2. Objectives

The evolution of science, the automation, the mechanized civilization, the out of control urban and coastal development, zoning and land annexation, and also the rapid enlargement of European cities and towns, have increased concerns related to environmental stress. LitusGo efforts are focused on providing information, training and capacity building on these issues in the Mediterranean at Local level. Through this approach, LitusGo aims to improve the competences of the Mediterranean Local Authorities and NGOs to take action and decisions that promote sustainable land uses/urban planning and control coastal over-development.

3. Problems

Badly planned land uses/urban planning and coastal overdevelopment are related to a big number of problematic issues that affect our coasts, some of which are included in the lists below:

Land uses/ Urban planning:

Coastal overdevelopment:

4. How to deal with the problem

According to ICZM, effective ways to deal with the above mentioned problems are:

The 21 countries ringing the Mediterranean share problems like land use/ urban planning and coastal over-development. Some further solutions to Land use/ Urban planning and coastal over-development are given bellow:

Should the above mentioned steps be followed, the benefits will be many and multidimensional: social, economic, and environmental. The social benefits include diverse recreational opportunities, leisure and cultural activities, improving the wellbeing and the quality of life of the citizens. In addition, there will be fewer conflicts over land-use, a strengthened institutional framework, and enforced cooperation amongst stakeholders on the basis of shared objectives. In addition, information exchange and public awareness on sustainable development issues is widely raised, and encourages public participation.

The economic benefits include support for sustainable economic activities thus ensuring income in the long-run, promotion of environment-friendly technologies and cleaner production for the future markets, while value is also added to products through eco labeling schemes.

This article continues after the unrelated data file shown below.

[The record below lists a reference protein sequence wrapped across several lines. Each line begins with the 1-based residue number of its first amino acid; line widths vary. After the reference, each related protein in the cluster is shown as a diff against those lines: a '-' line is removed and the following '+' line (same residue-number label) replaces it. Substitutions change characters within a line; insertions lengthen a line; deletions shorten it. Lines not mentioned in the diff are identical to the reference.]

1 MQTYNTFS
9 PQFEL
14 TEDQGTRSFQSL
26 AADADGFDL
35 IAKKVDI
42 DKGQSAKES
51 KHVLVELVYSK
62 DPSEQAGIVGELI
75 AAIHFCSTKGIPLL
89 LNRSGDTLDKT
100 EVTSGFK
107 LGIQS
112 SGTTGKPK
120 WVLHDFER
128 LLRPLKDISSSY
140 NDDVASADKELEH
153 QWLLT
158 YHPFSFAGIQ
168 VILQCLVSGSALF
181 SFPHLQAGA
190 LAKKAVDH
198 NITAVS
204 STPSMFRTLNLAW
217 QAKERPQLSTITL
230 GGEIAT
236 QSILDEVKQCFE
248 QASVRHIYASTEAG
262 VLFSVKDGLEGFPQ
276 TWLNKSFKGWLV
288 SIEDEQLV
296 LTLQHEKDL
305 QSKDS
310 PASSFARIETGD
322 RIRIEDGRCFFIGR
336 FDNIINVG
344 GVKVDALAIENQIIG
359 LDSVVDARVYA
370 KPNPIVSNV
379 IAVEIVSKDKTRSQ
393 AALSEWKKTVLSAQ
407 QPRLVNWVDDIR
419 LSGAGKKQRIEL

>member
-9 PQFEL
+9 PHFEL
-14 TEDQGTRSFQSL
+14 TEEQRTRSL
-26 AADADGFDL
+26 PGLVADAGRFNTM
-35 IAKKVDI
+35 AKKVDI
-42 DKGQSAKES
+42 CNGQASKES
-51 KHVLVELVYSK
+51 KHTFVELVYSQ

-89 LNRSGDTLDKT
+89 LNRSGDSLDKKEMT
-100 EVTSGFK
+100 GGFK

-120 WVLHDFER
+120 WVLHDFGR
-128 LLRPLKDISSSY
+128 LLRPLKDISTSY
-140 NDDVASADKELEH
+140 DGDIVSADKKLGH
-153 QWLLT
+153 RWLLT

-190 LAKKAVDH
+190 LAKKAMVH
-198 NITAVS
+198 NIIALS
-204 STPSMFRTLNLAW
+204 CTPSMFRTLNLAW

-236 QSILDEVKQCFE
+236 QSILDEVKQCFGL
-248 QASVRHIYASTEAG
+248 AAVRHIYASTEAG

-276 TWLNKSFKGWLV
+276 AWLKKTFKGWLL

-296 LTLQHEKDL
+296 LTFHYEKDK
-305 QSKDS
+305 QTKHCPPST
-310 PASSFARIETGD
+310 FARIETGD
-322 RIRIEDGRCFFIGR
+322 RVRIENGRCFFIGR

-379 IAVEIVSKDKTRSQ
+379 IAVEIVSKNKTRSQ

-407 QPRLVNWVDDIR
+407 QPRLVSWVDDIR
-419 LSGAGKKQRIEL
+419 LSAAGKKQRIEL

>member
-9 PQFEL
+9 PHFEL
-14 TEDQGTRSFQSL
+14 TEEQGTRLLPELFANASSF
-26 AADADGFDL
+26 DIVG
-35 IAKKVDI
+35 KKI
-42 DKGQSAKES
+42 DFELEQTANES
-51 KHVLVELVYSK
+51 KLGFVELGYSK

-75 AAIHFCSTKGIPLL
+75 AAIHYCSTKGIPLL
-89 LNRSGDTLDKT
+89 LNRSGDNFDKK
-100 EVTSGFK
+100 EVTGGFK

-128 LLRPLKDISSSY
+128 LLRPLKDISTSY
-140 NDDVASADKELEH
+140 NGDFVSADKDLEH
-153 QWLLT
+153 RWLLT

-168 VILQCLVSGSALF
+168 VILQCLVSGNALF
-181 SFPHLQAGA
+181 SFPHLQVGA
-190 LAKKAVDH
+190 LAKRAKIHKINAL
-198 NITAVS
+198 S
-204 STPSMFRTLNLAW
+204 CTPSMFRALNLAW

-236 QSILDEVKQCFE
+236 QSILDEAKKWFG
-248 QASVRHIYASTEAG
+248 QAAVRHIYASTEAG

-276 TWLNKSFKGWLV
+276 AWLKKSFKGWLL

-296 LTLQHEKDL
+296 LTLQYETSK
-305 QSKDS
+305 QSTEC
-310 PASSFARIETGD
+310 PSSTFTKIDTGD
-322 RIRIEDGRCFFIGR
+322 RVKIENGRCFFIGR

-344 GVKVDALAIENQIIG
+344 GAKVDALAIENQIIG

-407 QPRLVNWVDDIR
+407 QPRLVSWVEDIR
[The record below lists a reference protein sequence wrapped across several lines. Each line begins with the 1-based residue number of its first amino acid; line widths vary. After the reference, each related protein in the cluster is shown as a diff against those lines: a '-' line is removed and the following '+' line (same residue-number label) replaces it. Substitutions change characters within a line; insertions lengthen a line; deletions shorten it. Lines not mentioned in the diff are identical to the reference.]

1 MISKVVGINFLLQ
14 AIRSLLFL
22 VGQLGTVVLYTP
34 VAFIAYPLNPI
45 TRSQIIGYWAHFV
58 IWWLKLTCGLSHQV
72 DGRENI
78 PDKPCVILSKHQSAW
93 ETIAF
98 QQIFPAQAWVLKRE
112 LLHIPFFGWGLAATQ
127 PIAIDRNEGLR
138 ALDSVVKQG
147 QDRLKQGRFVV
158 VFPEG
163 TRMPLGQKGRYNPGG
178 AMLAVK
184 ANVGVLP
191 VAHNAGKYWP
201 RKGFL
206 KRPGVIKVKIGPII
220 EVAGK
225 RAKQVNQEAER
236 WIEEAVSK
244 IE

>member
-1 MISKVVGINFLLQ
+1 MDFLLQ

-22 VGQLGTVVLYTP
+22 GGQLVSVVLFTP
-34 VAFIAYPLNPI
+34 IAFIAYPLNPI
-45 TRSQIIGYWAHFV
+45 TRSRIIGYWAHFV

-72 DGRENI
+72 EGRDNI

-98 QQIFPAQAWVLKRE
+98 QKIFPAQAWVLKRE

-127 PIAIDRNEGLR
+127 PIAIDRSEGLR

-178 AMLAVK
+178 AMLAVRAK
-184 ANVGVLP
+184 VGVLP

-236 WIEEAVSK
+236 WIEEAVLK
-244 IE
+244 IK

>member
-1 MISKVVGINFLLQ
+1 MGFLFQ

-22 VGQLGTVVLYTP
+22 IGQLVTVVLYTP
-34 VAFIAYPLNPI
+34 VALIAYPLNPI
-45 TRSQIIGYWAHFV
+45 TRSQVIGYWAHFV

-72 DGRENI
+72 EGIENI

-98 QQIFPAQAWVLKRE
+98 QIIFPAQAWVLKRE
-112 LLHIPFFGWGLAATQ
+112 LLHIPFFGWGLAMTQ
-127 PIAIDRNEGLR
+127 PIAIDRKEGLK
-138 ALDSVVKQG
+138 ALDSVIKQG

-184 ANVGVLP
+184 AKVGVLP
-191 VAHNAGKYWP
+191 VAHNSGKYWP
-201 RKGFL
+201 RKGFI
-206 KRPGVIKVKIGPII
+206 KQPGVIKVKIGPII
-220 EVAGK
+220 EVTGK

Last but not least, environment-wise, the integrity of the coastal environment and biodiversity as a natural system is ensured, as well as the sustainable use of natural resources. Habitat species and biodiversity are also preserved, pollution control is improved, as are beach fronts and soil alteration management.

References/ useful information/ E-sources:

1. Κουτσαβλή, Α. (2010). Παράνομες ανθρώπινες δραστηριότητες στη ζώνη του Αιγιαλού (Περιπώσεις των νομών Αττικής, Θεσσαλονίκης και Κυκλάδων). Μεταπτυχιακή εργασία. Μυτιλήνη: Πανεπιστήμιο Αιγαίου, Τμήμα Επιστημών της Θάλασσας, Μεταπτυχιακό Δίπλωμα Ειδίκευσης: Διαχείριση Παράκτιων Περιοχών.

2. Coutts A. M., Beringer J., and Tapper J. N. 2008. Investigating the climatic impact of urban planning strategies through the use of regional climate modeling: a case study for Melbourne Australia. School of Geography and Environmental Science, Monash University. International Journal of Climatology. 28: 1943–1957.

3. Lobley M., and Winter, M. 2009. What is land for? Earthscan, 2009. SOER, 2010. The European Environment. State and Outlook 2010.

4. UNEP/MAP. 2009a. Sustainable Coastal Tourism. UNEP/MAP 2009.

5. UNEP/MAP, 2009b. Plan Bleu: State of the Environment and Development in the Mediterranean, UNEP/MAP, Athens, 2009.

6. PAP/RAC. 2007. ICZM Protocol in the Mediterranean (signed in 2008)